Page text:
3. Trump’s COVID-19 was worse than we knew: Officials were so worried about the president before he was taken to Walter Reed that they believed he would need to be put on a ventilator, per The New York Times. Trump’s inflamed lungs and low blood oxygen level show his health was far worse than the public was told last October.
4. The Biden administration will let around 25,000 asylum-seekers into the US: Announced moments ago, Department of Homeland Security officials say they are working “quickly” to reverse Trump’s “Remain in Mexico” policy. Read the details here, from Insider’s Charles Davis.
5. The top things for your calendar, all times Eastern:
11:15 a.m.: Biden and Vice President Harris meet with a bipartisan group of governors and mayors to discuss the stimulus plan.
12 p.m.: Trump’s second impeachment trial resumes.
12:30 p.m.: Jen Psaki holds the White House’s daily news briefing.
6. Washington moves of the week: Biden nominated deputies for the Departments of Energy and Labor — David Turk and Julie Su. The White House budget office has a new federal personnel director, Pam Coleman. Freshmen lawmakers on Capitol Hill are staffing up, from former Atlanta attorney Steven Parker joining Ossoff’s team to Steve Guest’s new gig as Cruz’s special comms advisor. The full, exclusive list of the latest hirings in D.C.
7. A Democratic megadonor is on the outs. He reportedly helped “turbocharge” sales of OxyContin: Martin Elling, a former McKinsey & Company partner, has donated nearly $2 million mostly to Democratic causes over the past two decades. Elling is also a key figure in McKinsey’s effort to help boost the sales of Purdue Pharma’s drug. My colleague Dave Levinthal has more details on five and six-figure checks Elling cut as recently as last year.
8. New York Gov. Andrew Cuomo’s office released more than 9,000 COVID-19 patients back to nursing homes: Some Republicans are now calling on the Democratic governor to resign after reports on how his administration handled nursing homes during the pandemic, including an admission that the state withheld the actual death toll for those in such facilities. Per the Associated Press, the new number of recovering patients sent back early in the pandemic is more than 40% higher than the state health department previously reported. Cuomo will be at the White House later today for a meeting about the stimulus package.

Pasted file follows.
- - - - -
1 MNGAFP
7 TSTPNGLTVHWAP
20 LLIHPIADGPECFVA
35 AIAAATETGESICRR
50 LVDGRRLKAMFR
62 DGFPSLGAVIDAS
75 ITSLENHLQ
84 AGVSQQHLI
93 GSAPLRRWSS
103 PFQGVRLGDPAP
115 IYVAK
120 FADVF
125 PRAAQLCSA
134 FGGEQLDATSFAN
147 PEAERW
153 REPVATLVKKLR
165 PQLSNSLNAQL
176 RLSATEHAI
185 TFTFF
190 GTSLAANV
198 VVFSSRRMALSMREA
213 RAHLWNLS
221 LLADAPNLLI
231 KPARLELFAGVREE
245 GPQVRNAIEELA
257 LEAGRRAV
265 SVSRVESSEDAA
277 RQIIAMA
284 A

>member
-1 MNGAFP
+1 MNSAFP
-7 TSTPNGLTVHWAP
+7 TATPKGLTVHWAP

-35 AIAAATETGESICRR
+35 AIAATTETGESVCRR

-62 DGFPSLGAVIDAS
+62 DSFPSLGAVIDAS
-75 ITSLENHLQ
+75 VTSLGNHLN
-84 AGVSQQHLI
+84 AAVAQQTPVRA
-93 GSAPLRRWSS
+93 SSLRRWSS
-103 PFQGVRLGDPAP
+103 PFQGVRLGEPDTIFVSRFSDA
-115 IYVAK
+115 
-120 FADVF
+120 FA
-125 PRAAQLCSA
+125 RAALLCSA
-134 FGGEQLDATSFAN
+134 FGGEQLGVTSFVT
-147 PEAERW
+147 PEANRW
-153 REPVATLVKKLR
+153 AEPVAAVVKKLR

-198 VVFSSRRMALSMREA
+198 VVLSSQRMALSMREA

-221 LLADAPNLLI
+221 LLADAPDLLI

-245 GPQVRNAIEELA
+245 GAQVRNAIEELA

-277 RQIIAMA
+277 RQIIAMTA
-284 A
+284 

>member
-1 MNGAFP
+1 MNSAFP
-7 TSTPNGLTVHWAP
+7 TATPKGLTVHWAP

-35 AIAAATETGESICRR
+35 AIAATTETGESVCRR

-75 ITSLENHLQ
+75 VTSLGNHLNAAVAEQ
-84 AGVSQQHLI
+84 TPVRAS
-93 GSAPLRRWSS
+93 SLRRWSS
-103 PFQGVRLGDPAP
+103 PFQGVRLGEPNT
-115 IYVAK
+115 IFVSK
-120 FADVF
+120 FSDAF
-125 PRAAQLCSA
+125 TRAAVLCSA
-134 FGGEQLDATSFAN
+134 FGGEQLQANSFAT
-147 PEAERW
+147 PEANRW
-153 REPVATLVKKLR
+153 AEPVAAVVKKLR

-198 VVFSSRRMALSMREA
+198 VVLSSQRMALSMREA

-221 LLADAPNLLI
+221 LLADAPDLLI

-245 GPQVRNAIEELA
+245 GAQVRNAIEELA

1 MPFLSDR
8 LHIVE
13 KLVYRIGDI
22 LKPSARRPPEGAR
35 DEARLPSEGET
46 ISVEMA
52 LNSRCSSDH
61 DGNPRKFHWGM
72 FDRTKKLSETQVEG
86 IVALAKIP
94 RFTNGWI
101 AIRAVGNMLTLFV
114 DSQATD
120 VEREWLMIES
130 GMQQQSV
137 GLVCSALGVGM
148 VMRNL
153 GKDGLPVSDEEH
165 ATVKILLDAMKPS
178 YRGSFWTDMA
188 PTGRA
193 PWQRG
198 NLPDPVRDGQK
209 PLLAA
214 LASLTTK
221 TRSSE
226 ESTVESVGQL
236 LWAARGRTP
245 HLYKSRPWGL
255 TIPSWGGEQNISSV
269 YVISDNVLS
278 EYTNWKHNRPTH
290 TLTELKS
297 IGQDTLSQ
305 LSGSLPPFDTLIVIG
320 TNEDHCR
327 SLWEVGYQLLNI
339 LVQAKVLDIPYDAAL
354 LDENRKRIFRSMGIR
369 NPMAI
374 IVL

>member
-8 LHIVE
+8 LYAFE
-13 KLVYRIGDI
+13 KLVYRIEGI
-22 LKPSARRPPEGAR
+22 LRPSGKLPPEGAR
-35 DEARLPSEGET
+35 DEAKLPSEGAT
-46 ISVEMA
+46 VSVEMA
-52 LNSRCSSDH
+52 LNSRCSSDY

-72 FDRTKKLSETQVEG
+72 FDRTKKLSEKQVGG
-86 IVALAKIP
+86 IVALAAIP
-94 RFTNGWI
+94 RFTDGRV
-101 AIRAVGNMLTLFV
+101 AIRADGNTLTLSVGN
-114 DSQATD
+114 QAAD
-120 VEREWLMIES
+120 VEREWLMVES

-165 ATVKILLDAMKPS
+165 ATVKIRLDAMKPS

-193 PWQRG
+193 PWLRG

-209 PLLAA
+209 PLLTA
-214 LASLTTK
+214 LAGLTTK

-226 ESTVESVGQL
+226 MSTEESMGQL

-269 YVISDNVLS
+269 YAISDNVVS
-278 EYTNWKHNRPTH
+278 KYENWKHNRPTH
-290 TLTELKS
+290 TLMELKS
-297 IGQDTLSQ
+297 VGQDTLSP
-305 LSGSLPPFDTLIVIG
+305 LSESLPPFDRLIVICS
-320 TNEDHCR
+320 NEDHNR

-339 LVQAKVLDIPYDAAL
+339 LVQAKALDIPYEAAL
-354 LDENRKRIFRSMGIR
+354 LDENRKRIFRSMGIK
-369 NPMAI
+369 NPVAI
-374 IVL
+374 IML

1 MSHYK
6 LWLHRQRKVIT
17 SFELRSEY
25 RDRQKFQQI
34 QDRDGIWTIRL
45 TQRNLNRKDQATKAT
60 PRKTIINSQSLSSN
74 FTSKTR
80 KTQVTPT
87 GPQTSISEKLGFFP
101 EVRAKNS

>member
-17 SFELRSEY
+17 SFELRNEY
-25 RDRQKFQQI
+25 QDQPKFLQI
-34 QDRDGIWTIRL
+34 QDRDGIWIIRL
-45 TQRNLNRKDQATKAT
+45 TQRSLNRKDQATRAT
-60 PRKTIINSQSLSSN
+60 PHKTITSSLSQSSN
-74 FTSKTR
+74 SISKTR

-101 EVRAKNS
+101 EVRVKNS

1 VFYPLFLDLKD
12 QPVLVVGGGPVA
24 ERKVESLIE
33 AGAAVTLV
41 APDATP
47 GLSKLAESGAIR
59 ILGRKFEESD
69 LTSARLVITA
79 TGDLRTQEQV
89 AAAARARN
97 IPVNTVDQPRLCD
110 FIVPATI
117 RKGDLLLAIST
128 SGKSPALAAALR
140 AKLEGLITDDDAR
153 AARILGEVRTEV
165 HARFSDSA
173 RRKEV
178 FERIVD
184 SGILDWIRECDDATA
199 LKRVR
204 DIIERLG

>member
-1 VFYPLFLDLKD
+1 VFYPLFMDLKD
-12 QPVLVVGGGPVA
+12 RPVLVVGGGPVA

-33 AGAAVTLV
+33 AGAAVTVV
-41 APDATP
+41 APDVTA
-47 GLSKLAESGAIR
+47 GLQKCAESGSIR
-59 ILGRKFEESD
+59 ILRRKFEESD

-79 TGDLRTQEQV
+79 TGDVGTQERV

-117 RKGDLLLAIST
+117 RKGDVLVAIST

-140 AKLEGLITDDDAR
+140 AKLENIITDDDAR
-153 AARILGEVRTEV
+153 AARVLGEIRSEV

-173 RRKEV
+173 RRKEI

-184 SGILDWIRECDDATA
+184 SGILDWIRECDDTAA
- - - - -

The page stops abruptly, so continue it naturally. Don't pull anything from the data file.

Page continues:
9. Enough shots to immunize most of America: Biden’s announcement that the administration will purchase another 200 million doses of COVID-19 shots means the U.S. has now ordered 600 million doses, enough for the entire US adult population. But the new supply won’t be delivered until July, so you may have to wait just a little bit longer.
10. A “Love Story” for Valentine’s weekend: Taylor Swift unveiled the rerecorded version of her smash hit more than 12 years after its initial release. It is also the lead single for the rerecord of her sophomore album “Fearless.” (Listen here.)
Today’s trivia question: Claire Wisniewski correctly guessed yesterday’s question. Will she stump you today? Her question, the Secret Service found what world leader on Pennsylvania Ave. drunk and in his underwear trying to hail a cab to get a pizza?
Yesterday’s answer: The Surrat boarding house, where John Wilkes Booth and his co-conspirators plotted the Lincoln assassination, is now a Chinese restaurant.